BamHash and some insights from information theory

We have a new preprint out for a tool called BamHash. I’ll get to what it does and how it works in a bit, but first the why.

This tool was built because we needed it at deCODE and couldn’t find anything else that could do it. The basic problem is that we have DNA sequenced on an Illumina machine producing FASTQ files, which are then pushed into the pipeline, processed, cuddled, fed locally grown produce and after some bioinformatics magic we get a shiny BAM file.

FASTQ files storing raw reads are big and ugly, whereas BAM files are small, sorted, indexed and just better. For a 30x coverage Human genome the BAM file will be about 70G, the raw FASTQ file is even worse. Multiply that by the number of individuals sequenced and you get, uh, a lot.

Obviously we want to get rid of the FASTQ file, and it is perfectly safe to do that because the BAM contains all the information in the FASTQ file. Worst case scenario: we could always recreate the FASTQ file from the BAM file if needed.

To illustrate the question consider the following conversation

paranoid me: is it safe to delete that FASTQ file?
me: what?!?, I just explained why it was safe why are you asking again?
paranoid me: well, something could have happened in your pipeline
me: is there something wrong with my pipeline?
paranoid me: or the disk system
me: I haven’t heard of anything, do you know something I don’t?
paranoid me: maybe there were hiccups and you dropped a few reads
me: no, you don’t understand, we have a pipeline
paranoid me: can you really be sure that all the reads in the FASTQ file made it to the BAM file?
me: now you are just being paranoid
paranoid me: “Yes I’m paranoid – but am I paranoid enough?” [source]

So how can we know if the reads in the FASTQ file are exactly the same as the reads in the BAM file? A simple solution is to just compare the two sets, but that would take too much time, plus we would have to keep everything in memory or write to disk and it’s really an overkill.

A simpler way is to construct fingerprints for the FASTQ and BAM files based only on the set of reads. The exact same reads appear in both files, but in different order. So the basic idea is to compute a hash value for each read and reduce the set of hash values to a single fingerprint. Reduce here means to apply some reduction operation such as a sum or XOR. As long as the binary operation is commutative the final result is independent of the order. Thus we settled on something simple, MD5 has of each read and add up all the values mod 2^64. Change one byte in your reads and you’ll get a different value.

The program is very efficient, on par with reading a BAM file with samtools and counting the lines. Now just stick this at the front and end of your pipeline and check that the input FASTQ and output BAM have the same fingerprint. If they match, delete that sucker. If they don’t, you have issues.

But wait there’s more

I was describing this result to Harold Pimentel who asked a natural follow-up question “since we like to throw away reads, is it possible to find if the FASTQ reads are a subset of the BAM reads”. The easy answer is yes, just do the naive thing and compare the sets directly. So the hard question is, can we find a fingerprinting method that will solve this problem.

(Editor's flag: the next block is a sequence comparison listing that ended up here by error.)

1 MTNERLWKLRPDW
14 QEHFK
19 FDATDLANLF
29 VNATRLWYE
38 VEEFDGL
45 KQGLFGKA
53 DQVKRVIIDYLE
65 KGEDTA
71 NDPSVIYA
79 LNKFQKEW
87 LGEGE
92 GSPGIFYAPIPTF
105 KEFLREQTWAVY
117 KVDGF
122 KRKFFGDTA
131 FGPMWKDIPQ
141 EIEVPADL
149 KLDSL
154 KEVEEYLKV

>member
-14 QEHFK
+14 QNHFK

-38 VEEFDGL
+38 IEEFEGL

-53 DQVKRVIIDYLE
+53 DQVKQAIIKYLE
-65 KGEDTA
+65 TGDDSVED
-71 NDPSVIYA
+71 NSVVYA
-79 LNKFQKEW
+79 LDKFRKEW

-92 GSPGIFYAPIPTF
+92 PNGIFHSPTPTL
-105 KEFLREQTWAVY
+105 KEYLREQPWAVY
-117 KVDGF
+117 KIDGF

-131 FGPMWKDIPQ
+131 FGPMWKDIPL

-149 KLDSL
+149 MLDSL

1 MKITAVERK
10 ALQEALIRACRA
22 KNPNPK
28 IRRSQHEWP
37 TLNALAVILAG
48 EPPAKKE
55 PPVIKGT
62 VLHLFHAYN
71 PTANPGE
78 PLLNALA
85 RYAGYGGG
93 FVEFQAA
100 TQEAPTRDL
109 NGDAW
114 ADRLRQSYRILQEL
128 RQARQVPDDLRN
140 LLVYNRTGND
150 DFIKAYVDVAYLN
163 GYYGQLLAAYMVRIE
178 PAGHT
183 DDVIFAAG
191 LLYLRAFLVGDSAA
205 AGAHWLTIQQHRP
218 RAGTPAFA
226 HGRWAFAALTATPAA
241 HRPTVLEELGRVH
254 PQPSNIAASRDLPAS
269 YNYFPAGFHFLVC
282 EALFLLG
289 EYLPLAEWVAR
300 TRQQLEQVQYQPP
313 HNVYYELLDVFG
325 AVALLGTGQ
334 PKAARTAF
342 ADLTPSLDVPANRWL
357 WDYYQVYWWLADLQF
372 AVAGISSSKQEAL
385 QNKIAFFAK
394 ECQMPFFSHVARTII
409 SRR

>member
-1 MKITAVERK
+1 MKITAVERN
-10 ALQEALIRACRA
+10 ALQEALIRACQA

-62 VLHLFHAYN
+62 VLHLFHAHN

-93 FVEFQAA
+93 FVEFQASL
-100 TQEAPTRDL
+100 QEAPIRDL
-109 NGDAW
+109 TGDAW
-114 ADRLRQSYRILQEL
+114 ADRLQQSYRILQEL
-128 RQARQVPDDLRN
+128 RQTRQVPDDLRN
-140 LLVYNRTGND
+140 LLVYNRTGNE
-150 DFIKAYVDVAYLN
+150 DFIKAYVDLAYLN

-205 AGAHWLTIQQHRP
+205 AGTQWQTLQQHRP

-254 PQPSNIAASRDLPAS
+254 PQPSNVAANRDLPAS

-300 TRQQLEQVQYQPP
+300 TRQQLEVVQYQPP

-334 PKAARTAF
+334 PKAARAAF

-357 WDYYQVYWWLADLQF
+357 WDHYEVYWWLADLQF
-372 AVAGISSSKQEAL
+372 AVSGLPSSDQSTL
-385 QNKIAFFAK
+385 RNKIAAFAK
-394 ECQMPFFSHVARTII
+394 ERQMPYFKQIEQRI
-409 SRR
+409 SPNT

I had no idea whether this was possible until I reframed the question. Instead of thinking about this as a computational problem let’s think about this as a communication problem from information theory.

Alice and Bob start doing bioinformatics

In this setting we have Alice holding a FASTQ file with n reads, A and BOB has a BAM file with m reads, B. They want to find out if B\subseteq A using minimal communication. This is equivalent to finding out if B\cap\bar{A} = \emptyset. Any fingerprint method can be turned into a protocol where Alice sends the fingerprint and Bob compares the fingerprints and answers yes or now. The general setting where Alice and Bob can talk interactively allows for more complicated methods. [edit: the direction was wrong, BAM are supposed to be subsets of FASTQ in a practical setting, for the lower bound you just reverse the roles of Alice and Bob, they won’t mind]

The good news is (if you are a theorist, otherwise this is bad news) that this is simply the set disjointness problem and it turns out that the lower bound for the amount of communication that is needed is \Omega(n), even if we allow randomness and some small probability of failure.

In other words, no, there is no way any general fingerprinting method can find out if the BAM reads are a subset of the FASTQ reads. The fingerprint would have to be the size of the input which defeats the purpose. I added the word general, since there might be something clever you can do if you were told that only a handful of reads are missing or if you knew something more about the input, but let’s not go there.

BamHash ~ EQ

If we go back to BamHash, the fingerprinting method is answering the question whether A=B, which it called the EQ problem. The EQ problem has a lower bound of \Omega(n) for deterministic communication, i.e. no randomness and zero probability of failure. However the EQ problem has a O(\log(n)) bit solution when we allow randomness, and this is pretty much what BamHash is doing.